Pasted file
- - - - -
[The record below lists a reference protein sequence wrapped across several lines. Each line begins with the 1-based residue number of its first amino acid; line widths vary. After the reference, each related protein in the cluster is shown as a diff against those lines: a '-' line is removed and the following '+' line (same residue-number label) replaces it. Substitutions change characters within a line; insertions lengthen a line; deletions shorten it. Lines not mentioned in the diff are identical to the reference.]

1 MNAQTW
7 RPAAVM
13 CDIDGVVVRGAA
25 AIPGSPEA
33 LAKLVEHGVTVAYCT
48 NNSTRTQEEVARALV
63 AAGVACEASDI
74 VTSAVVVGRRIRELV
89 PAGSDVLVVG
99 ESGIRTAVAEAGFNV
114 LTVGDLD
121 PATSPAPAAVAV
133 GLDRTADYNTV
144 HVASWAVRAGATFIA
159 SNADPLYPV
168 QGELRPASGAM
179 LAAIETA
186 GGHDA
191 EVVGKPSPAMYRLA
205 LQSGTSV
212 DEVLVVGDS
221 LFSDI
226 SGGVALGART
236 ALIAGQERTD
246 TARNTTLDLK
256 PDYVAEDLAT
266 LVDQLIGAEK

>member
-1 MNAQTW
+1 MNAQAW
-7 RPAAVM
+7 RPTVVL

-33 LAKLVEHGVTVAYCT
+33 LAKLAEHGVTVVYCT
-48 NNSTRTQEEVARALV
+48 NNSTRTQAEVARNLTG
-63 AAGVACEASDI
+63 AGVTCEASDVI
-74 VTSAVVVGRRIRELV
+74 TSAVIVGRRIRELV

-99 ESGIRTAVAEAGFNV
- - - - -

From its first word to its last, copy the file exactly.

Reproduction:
[The record below lists a reference protein sequence wrapped across several lines. Each line begins with the 1-based residue number of its first amino acid; line widths vary. After the reference, each related protein in the cluster is shown as a diff against those lines: a '-' line is removed and the following '+' line (same residue-number label) replaces it. Substitutions change characters within a line; insertions lengthen a line; deletions shorten it. Lines not mentioned in the diff are identical to the reference.]

1 MNAQTW
7 RPAAVM
13 CDIDGVVVRGAA
25 AIPGSPEA
33 LAKLVEHGVTVAYCT
48 NNSTRTQEEVARALV
63 AAGVACEASDI
74 VTSAVVVGRRIRELV
89 PAGSDVLVVG
99 ESGIRTAVAEAGFNV
114 LTVGDLD
121 PATSPAPAAVAV
133 GLDRTADYNTV
144 HVASWAVRAGATFIA
159 SNADPLYPV
168 QGELRPASGAM
179 LAAIETA
186 GGHDA
191 EVVGKPSPAMYRLA
205 LQSGTSV
212 DEVLVVGDS
221 LFSDI
226 SGGVALGART
236 ALIAGQERTD
246 TARNTTLDLK
256 PDYVAEDLAT
266 LVDQLIGAEK

>member
-1 MNAQTW
+1 MNAQAW
-7 RPAAVM
+7 RPTVVL

-33 LAKLVEHGVTVAYCT
+33 LAKLAEHGVTVVYCT
-48 NNSTRTQEEVARALV
+48 NNSTRTQAEVARNLTG
-63 AAGVACEASDI
+63 AGVTCEASDVI
-74 VTSAVVVGRRIRELV
+74 TSAVIVGRRIRELV

-99 ESGIRTAVAEAGFNV